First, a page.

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PLoS One. 2011;6(8):e22808. doi: 10.1371/journal.pone.0022808. Epub 2011 Aug 4.

Generation of a cell culture-adapted hepatitis C virus with longer half life at physiological temperature.

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Molecular Virology Laboratory, POSTECH Biotech Center, Department of Life Science, Pohang University of Science and Technology, Pohang, Kyungbuk, Republic of Korea.



We previously reported infectious HCV clones that contain the convenient reporters, green fluorescent protein (GFP) and Renilla luciferase (Rluc), in the NS5a-coding sequence. Although these viruses were useful in monitoring viral proliferation and screening of anti-HCV drugs, the infectivity and yield of the viruses were low.


In order to obtain a highly efficient HCV cultivation system, we transfected Huh7.5.1 cells [1] with JFH 5a-GFP RNA and then cultivated cells for 20 days. We found a highly infectious HCV clone containing two cell culture-adapted mutations. Two cell culture-adapted mutations which were responsible for the increased viral infectivity were located in E2 and p7 protein coding regions. The viral titer of the variant was ∼100-fold higher than that of the parental virus. The mutation in the E2 protein increased the viability of virus at 37°C by acquiring prolonged interaction capability with a HCV receptor CD81. The wild-type and p7-mutated virus had a half-life of ∼2.5 to 3 hours at 37°C. In contrast, the half-life of viruses, which contained E2 mutation singly and combination with the p7 mutation, was 5 to 6 hours at 37°C. The mutation in the p7 protein, either singly or in combination with the E2 mutation, enhanced infectious virus production about 10-50-fold by facilitating an early step of virion production.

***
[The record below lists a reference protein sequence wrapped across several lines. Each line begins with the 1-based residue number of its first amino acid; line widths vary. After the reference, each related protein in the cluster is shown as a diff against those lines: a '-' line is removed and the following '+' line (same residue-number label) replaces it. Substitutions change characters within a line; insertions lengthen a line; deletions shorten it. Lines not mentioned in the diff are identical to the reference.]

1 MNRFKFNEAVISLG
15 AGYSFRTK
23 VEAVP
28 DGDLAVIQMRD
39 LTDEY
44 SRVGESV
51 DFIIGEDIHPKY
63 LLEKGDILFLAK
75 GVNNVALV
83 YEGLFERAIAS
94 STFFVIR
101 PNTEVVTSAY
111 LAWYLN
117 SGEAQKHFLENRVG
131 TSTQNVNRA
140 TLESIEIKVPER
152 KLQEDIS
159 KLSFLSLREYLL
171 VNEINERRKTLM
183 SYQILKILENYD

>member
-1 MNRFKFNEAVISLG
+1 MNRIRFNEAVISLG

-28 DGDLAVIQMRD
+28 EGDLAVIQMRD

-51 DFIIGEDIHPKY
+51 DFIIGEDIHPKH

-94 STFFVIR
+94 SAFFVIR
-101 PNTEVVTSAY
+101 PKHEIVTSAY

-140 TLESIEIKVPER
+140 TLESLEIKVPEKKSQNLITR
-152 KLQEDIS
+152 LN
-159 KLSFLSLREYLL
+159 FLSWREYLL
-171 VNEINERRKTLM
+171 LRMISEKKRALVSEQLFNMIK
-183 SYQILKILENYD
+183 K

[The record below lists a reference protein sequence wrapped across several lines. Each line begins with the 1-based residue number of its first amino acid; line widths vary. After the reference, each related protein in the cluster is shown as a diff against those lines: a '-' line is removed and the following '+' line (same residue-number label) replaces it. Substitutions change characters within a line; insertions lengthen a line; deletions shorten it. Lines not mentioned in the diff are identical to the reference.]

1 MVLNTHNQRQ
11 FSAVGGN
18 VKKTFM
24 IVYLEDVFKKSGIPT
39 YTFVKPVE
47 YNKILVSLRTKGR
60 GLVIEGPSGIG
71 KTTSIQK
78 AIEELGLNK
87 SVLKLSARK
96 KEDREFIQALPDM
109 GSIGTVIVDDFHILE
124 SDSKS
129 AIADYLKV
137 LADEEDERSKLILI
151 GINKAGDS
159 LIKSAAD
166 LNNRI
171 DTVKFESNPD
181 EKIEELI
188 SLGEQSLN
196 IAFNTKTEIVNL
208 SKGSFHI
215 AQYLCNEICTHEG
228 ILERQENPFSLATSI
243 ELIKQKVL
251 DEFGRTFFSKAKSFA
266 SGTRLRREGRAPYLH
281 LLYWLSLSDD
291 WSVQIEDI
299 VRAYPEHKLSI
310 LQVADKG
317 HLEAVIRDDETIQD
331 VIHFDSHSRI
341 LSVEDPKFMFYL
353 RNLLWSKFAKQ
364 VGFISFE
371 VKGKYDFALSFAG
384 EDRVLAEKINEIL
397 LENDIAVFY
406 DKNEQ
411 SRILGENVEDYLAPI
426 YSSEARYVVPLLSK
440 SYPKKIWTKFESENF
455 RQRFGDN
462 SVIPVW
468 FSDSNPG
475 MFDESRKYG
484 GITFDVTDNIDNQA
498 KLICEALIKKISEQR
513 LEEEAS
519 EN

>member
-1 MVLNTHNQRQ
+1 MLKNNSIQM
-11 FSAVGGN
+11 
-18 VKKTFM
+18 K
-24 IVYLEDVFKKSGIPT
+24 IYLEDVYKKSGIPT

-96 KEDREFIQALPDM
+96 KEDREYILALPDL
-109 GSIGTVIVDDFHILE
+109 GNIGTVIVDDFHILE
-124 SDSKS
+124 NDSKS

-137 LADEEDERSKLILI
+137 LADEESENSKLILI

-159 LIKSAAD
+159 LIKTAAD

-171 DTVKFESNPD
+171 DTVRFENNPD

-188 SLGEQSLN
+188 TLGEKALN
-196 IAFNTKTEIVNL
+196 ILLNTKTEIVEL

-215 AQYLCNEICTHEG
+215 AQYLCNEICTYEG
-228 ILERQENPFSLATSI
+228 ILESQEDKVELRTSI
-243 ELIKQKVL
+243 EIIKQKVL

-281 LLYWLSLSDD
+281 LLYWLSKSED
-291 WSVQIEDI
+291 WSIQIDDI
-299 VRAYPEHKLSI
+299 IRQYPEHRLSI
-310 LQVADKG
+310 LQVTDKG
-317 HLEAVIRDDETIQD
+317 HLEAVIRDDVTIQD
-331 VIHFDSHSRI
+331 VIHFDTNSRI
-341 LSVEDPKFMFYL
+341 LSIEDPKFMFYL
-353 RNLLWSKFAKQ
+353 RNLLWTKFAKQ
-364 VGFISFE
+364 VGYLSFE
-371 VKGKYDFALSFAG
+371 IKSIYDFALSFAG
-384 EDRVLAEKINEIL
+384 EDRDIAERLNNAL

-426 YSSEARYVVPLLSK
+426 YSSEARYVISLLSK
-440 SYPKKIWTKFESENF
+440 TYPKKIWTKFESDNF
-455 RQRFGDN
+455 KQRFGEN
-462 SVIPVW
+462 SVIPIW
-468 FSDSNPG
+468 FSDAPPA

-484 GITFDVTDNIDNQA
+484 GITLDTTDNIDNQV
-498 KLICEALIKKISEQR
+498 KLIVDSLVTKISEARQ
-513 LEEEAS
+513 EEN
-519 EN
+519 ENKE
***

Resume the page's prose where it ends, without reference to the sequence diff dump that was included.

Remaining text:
The mutation in the E2 protein generated by the culture system increases virion viability at 37°C. The adaptive mutation in the p7 protein facilitates an earlier stage of virus production, such as virus assembly and/or morphogenesis. These reporter-containing HCV viruses harboring adaptive mutations are useful in investigations of the viral life cycle and for developing anti-viral agents against HCV.

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